Mounted Archers: The Beginnings of Central Asian History

Durham Academic Press, 1997 - 447 sider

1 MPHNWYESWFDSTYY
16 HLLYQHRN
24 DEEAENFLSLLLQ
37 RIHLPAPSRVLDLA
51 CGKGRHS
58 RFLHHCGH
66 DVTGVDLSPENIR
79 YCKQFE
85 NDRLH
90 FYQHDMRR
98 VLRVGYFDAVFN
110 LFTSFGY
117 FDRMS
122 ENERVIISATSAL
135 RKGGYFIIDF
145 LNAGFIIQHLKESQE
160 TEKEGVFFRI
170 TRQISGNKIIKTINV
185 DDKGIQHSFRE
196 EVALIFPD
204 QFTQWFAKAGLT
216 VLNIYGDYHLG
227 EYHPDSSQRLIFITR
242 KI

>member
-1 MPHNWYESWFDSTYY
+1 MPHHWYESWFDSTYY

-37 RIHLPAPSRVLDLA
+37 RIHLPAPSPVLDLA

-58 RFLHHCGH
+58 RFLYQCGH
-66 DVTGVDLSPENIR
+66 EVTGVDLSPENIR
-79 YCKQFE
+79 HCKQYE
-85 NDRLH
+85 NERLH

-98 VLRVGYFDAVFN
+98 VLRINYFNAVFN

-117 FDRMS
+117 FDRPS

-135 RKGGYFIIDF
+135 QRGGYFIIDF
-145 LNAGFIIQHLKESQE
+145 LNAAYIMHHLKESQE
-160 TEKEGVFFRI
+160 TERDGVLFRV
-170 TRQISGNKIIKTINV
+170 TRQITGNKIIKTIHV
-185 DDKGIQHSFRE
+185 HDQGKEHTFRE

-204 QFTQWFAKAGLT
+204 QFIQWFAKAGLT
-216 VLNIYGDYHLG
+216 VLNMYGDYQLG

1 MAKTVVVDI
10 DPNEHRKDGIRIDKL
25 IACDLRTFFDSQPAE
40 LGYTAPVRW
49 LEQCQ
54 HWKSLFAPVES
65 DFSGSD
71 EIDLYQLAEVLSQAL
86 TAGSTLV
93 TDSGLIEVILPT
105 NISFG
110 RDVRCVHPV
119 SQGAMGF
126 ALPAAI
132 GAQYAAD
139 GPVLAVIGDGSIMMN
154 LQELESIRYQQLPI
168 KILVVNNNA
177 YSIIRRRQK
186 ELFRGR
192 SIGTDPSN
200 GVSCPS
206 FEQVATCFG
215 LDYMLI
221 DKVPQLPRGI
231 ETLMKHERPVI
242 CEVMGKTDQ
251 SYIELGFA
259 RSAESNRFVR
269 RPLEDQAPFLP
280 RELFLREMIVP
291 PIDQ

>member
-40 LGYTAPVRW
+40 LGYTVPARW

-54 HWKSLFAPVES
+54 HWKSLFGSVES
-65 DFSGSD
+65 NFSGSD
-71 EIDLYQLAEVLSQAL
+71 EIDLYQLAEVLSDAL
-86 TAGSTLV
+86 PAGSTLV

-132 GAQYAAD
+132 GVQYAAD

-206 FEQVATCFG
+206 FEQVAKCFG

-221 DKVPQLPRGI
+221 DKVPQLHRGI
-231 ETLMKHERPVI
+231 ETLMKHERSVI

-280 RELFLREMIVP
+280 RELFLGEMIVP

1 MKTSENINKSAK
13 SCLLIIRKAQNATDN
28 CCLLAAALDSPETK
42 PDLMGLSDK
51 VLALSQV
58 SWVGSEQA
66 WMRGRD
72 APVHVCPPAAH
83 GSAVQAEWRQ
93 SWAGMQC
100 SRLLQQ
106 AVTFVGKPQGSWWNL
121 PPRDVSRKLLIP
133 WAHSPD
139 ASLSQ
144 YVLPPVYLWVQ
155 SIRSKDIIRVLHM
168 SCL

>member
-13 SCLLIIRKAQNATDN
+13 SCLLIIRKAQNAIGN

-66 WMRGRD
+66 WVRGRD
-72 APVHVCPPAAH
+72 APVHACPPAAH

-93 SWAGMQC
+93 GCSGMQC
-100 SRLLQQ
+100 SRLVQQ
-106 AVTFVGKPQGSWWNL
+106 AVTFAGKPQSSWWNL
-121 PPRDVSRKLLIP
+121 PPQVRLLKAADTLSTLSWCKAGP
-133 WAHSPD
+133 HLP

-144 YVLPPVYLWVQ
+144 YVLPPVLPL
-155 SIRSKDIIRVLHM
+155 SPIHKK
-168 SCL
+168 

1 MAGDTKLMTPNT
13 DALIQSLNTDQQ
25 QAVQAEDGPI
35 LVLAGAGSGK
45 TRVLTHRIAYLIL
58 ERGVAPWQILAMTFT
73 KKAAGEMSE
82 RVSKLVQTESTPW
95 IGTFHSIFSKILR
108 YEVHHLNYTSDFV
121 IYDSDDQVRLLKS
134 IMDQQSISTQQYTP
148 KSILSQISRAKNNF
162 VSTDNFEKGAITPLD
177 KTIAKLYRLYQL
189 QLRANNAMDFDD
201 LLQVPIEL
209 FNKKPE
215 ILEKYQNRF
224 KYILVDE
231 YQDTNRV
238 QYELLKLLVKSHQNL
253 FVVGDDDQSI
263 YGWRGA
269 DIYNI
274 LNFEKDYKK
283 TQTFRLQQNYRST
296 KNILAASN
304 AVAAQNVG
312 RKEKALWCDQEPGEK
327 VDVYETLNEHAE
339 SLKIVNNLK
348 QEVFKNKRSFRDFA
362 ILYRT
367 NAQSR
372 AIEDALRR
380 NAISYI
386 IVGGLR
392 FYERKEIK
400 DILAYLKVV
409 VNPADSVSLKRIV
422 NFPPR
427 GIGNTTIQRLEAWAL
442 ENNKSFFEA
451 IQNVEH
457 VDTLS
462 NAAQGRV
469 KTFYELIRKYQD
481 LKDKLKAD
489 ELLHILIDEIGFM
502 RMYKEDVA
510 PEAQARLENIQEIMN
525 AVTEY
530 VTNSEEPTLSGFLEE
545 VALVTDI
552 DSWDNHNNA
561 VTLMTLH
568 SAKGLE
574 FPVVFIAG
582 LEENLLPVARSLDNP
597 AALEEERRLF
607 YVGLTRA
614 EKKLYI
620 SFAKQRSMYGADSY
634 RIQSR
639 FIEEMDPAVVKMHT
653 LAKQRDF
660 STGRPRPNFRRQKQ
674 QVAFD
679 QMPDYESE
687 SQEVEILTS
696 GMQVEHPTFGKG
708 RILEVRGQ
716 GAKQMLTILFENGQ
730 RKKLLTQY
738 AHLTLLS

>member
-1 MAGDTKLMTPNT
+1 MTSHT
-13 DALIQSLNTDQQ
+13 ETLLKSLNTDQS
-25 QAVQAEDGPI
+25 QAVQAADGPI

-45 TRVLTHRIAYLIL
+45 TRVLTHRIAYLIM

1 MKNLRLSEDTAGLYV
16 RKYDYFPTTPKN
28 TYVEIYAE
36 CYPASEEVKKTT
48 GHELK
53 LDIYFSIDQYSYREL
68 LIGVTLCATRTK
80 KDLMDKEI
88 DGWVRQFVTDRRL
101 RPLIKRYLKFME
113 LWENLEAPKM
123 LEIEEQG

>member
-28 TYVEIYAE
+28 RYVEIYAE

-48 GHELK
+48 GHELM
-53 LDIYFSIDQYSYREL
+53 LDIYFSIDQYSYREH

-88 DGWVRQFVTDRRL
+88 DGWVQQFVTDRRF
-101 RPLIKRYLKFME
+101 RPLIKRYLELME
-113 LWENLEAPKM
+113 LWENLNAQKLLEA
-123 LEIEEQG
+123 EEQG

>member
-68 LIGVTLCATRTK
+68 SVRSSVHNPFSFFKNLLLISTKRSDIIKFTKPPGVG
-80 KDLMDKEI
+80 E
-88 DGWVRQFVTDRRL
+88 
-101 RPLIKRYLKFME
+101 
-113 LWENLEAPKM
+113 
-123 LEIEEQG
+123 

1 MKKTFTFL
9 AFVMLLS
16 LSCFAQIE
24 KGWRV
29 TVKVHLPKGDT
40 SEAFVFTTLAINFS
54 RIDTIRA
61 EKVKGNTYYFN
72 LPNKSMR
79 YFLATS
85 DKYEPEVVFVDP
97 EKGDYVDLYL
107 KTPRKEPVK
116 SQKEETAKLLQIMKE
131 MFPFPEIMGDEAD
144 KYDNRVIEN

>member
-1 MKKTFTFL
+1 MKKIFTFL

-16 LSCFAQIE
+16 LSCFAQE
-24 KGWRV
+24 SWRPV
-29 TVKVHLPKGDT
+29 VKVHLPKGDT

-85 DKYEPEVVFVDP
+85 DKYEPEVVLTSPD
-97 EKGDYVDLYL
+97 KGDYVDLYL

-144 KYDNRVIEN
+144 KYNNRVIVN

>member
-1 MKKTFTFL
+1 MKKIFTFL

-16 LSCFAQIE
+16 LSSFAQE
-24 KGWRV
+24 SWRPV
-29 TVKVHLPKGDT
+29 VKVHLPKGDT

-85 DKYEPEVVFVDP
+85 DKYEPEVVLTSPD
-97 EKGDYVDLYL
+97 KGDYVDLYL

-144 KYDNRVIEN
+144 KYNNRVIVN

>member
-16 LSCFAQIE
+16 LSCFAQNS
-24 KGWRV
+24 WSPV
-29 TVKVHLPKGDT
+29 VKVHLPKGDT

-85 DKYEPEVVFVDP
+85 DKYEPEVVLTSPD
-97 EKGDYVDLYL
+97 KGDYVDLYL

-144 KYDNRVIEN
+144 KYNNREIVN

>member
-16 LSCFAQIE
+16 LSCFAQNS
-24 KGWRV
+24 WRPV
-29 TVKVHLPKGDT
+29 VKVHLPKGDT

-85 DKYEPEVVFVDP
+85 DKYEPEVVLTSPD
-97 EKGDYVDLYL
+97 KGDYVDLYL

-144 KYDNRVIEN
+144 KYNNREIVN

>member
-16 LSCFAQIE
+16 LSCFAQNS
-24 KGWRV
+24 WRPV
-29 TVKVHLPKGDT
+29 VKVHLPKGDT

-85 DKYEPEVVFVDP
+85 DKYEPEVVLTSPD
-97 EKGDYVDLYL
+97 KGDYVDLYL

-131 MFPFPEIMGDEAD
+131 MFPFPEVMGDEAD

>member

Way back in the second century BC, on the remote north-western frontier of China, a tribe of mounted archers overran the land of another. Though a commonplace event in those days, this incident initiated a nomad migration which threw the whole of Central Asia into turmoil and led to the fall of a remarkable Greek kingdom in distant northern Afghanistan. Dr. Torday has painstakingly pieced together the trail and identity of the warlike tribes involved, using the evidence of contemporary Chinese annals, Greek authors, scattered coins, a few surviving names and some legends which have been recorded. We learn who the Huns really were, why the wolf and the bird who fed Romulus and Remus were also known in Siberia, how the horn came to be a symbol of might all over contemporary Eurasia, why the earliest Sarmatian tribes called themselves "men of the river" and how an early Indo-European language came to be spoken at the edge of the Taklamakan desert. Mounted Archers is the first monograph to cover the history of this migration from China to the Hindu Kush, and from its antecedents to the time when the migrants came to rule all the land from the Aral Sea to the mouth of the Ganges. It is a work on a scale every bit as epic as the journey it recreates.

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